Wednesday, August 31, 2011

Bits and Morsels

Poached Maine Lobster Salad at Duo.

by Erin Frankel

If you are as well attuned to foodie street trends, you may have noticed a new neighborhood burgeoning on the New York City restaurant scene. In the area south of Herald Square, north of Flatiron, and east of Chelsea you may recall a few barren streets known for its wholesale hair wigs, perfume retailers, and flower shops. This once culinary wasteland is changing before our very eyes, and NoMad (North of Madison Square Park) is quickly becoming quite the happening place to live and eat, well.

April Bloomfield instantly transformed this territory just a couple years ago with the opening of The Breslin and The John Dory Oyster Bar, both in the swanky Ace Hotel. The ensuing restaurants that popped up in NoMad have been colossal and glamorous, and at times brazen. Now it's Duo's turn.

Raspberry and Blood Orange flavored Vodka Shooter.
Vidalia onion rings.
Duo was inspired by two adventurous city ladies who draw much of Duo's vision from their Russian origin. The maven sisters, Lorraine and Sabina Belkin, possess a supreme confidence and fervor about Duo and maintain a strong presence at the restaurant at all times (whether it be by the bar, conversing with guests, or even in their portraits on the wall).

The Belkin sisters clearly spared no expense when decorating this venue, with its highly pronounced glitzy decor. Like its owners, the entire room has sex appeal and glamour. This begins with a long circular back-lit bar, crocodile skin columns, a long velvet-covered wall, hand placed Swarovski crystals (including a seven-foot crystal chandelier in the center of the room), and gold-leaf features on nearly every wall leading up the soaring ceiling.

From here on out, you'll have the option of starting each weekend by sipping on Duo's signature shooters and sampling thin-crusted duck and beautifully seasoned Mediterranean Branzino.

Your experience starts with very cool electronically lit menus. You'll definitely want to hydrate with a shooter — a mixture of vodka and a fruit-based flavor of your choice. I suggest you try the blood orange or raspberry shooters. The appetizers are delicate and sophisticated, both in presentation and texture. We went with the creamy Burrata with heirloom tomatoes finished with an aged balsamic; and the Poached Maine Lobster salad, which is a long row of lobster chopped and wrapped with avocado, cucumber, red and yellow peppers, and jalapeno drizzled with a unique champagne mango 'caviar'.
The bar at Duo.
The main dining room at Duo.
As for the entrees, nearly everything on the menu is delicious. I suggest you go for a grilled fish like the Honey Tamari Glazed Chilean Sea Bass accompanied by wilted pea shoots, baby corn, seasonal vegetables, lightly seasoned with a citrus lemongrass sauce. Or the Mediterranean Branzino, which is drizzled with broccolini, oyster mushrooms, capers, Niçoise olives and finished with a balsamic reduction.

If you are in a 'fowl' mood, definitely try the Aromatic Glazed Duck, which is served with an interesting combination of french green lentils, baby rainbow carrots and caramelized peaches, and seasoned with a sweet and refreshing honey-ginger ponzu sauce.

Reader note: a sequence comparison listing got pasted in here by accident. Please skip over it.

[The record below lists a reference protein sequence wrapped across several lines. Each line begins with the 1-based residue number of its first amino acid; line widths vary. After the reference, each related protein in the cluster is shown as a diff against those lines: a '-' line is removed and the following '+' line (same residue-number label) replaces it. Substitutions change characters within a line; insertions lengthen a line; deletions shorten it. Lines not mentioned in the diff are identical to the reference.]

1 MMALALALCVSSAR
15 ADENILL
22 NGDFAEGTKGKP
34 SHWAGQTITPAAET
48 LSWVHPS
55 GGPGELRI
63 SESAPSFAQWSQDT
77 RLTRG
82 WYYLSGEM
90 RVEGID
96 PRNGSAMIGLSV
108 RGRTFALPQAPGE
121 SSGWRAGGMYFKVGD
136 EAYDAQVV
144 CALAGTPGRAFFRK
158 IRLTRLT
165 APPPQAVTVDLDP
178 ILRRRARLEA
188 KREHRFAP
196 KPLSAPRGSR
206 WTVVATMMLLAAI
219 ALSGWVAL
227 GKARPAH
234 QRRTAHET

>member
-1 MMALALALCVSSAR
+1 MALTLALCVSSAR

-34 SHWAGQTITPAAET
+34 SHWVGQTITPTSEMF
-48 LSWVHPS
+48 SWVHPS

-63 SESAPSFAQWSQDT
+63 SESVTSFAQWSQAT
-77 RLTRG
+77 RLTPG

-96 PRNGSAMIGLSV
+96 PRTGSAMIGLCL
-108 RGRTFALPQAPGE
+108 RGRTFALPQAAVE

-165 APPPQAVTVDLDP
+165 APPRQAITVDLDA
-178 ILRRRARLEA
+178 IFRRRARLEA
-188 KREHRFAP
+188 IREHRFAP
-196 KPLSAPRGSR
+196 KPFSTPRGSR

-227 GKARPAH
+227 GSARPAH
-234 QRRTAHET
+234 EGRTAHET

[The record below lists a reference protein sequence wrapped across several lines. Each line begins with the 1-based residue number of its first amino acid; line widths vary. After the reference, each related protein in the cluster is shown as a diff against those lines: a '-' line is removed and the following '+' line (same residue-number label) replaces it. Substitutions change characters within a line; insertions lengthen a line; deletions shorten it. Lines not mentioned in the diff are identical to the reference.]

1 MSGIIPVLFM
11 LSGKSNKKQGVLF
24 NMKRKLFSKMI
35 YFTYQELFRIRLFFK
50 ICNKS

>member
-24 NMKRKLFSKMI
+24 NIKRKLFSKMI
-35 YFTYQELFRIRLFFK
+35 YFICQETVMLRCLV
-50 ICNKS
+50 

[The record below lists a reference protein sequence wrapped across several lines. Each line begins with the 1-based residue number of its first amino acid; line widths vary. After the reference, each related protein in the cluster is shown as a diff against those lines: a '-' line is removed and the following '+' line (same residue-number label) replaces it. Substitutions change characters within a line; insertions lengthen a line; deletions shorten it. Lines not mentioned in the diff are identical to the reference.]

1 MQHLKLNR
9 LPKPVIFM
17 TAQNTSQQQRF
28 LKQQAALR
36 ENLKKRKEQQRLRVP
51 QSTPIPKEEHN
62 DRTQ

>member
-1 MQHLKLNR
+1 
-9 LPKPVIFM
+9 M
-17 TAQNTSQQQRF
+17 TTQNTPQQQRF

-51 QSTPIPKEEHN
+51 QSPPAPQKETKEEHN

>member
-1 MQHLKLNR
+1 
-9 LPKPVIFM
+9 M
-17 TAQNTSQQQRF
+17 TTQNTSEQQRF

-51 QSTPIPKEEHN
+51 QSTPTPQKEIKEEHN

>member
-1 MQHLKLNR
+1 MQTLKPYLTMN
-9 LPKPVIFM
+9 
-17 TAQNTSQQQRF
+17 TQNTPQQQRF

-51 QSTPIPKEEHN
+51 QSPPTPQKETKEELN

As for the sides, the grilled asparagus and the crispy Vidalia onion rings will do you right.
Grilled Asparagus.
Burrata with Heirloom Tomatoes.
Honey Tamari Glazed Chilean Sean Bass. The Aromatic Glazed Duck.
The Mediterranean Branzino.
Make sure to leave room for dessert. Everything here is a 'duo,' so when you order the cheesecake, you get a double chocolate cheesecake with malted milk chocolate gelato along with a blood orange honey cheesecake with candied citrus sorbet.

And while your waiter brings this menagerie of desserts to the your plush corner booth, you’ll take notice of the enormous and seductive 8-foot portraits of each Belkin sister as they watch over your every bite.

72 Madison Ave
A chocolate cake and a Peach cake.
Red Farm. This Chinese bistro's rustically elegant digs are heavily wooded and decorated with sparsely strewn kitschy knick knacks is the brainchild of the same team who brought us Shun Lee Palace and Chinatown Brasserie.

Situated in an 1820's townhouse in the West Village, Red Farm's farmhouse vibe houses a well-renowned chef and two famous restaurateurs. This cozy space, which contains a mere 45 seats, is precisely casual. Small booths which are upholstered in red and white gingham, fitting merely one person on each end, line the entire restaurant, while a long wooden oak table fills the inner space.

As I sat down with owner Ed Schoenfeld to discuss his menu, he made it clear his focus is not on 'anything modern,' nor is he trying to 'just be' authentic. After eating here, the menu seemed to me a hodgepodge of influences — some from your Chinese grandma and others from new and evolving young chefs — but unmistakably Chinese.
Yuzu-Wasabi Shrimp (shrimp with walnuts).
Crispy Duck Dumplings (a sting ray shaped pastry with curry dip).
Mushroom & Vegetable Spring Roll with a sweet and spicy sauce on the side.
Shrimp with Rice Wine, Tomato, Basil and Very Thin Rice Noodles.
Spicy Sauteed Black Seabass.
The dishes are unpretentious yet playful, like the inventive yuzu wasabi shrimp, the crispy Sichuan duck dumplings or, for a lighter take on the fare, the spicy sauteed black seabass in a light soy sauce. But don't get too attached to Chef Joe Ng's menu. It will change daily.

Red Farm
529 Hudson St
Litchi Mousse.
Photographs by Erin Frankel.
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